practices are allowed to go on.Cambodians have a long way to go regarding this issue. But I guess they have also a long way to go on other more important issues.

The best way to see the temples is having a bicycle, walking is not an option
between the temples. The distances are long, a few kms. It is nice though with bicycle as the ride is a beautiful one, in the country side.

 Angkor is the earthly representation of Mt Meru, the Mt Olympus of the Hindu faith and the abode of ancient gods.It is believed to be the world’s largest religious building, the mother of all
temples.  The urban center of the city of Angkor extends over at least 35 sq km, rather than simply the 9 sq km conventionally recognised within the walls of Angkor Thom. It is also believed by some scholars that up to 1.9m people lived there.
Angkor Wat most likely served both as a temple and as a mausoleum for Suryavarman II, the Khmer emperor.
Angkor Wat is famous for having more than 3000 beguiling apsaras
(heavenly nymphs) carved into its walls. Each of them is unique.
Many of these exquisite apsaras were damaged during Indian efforts to
clean the temples with chemicals during the 1980s, the ultimate bad acid trip,
but they are now being restored.
It is believed that the spatial dimensions of Angkor Wat parallel the lengths of the four ages (Yuga) of classical Hindu thought. Thus the visitor to Angkor Wat who
walks the causeway to the main entrance and through the courtyards to the final
main tower, which once contained a statue of Vishnu, is metaphorically
travelling back to the first age of the creation of the universe.It replicates the spatial universe in miniature. The central tower is Mt Meru,
with its surrounding smaller peaks, bounded in turn by continents (the lower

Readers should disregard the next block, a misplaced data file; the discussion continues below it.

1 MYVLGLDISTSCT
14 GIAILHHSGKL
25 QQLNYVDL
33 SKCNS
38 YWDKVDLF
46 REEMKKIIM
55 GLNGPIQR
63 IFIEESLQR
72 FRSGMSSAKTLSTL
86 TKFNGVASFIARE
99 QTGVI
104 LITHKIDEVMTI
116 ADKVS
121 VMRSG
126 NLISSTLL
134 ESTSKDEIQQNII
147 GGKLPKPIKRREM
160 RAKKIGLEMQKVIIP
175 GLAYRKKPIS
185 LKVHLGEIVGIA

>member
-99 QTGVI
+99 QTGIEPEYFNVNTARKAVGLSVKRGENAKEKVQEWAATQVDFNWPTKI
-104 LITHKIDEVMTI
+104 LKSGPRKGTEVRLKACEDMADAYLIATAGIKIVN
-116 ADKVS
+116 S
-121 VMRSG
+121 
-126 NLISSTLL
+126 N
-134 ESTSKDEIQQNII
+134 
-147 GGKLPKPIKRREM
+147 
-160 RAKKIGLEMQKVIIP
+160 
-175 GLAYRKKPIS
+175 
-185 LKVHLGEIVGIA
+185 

courtyards) and the oceans (the moat). The seven-headed naga
becomes a symbolic rainbow bridge for man to reach the abode of the gods.
The construction of Angkor Wat involved 300,000 workers and 6000 elephants, yet it was still not fully completed.
The temples were abandoned and forgotten in the 15th century after an invasion by
Siam until it was rediscovered in 19th century by the French. How can you
forget such a monument?!
Who really built Angkor?Mainstream archaeologists say it was built by the Khmer King Suryavarmen in
the 12th Century and it took 30 years to construct it. But here's the problem, there are no sources that support King Suryavarmen
constructed Angkor Wat.
So why mainstream archaeologist say it was built by him? Because of carbon dating
tracing back to King Suryavarmen time era which was around the 12th century A D. But carbon dating does not work on stones. It only works on organic material and can easily be contaminated. So by carbon dating an artifact found around the Angkor complex does not mean that Angkor was built during that period.
There are documents by a Chinese visitor name Zhou Daguan, who visited Angkor in 1296 A D when it was inhabit with millions of people. Zhou Dagaun asked the locals who built Angkor Wat and the locals told him Preah Pisnouka. Zhou Daguan
wrote in his journal that Angkor Wat was built in a single night by Lu Ban.
Lu Ban is a Chinese word for Heavenly Architecture. Preah Pisnouka is a
Heavenly Architecture. King Suryavamen died in the year 1150 and the Chinese
visited Angkor in 1296 so it only been 146 years since King Suryvamen
death.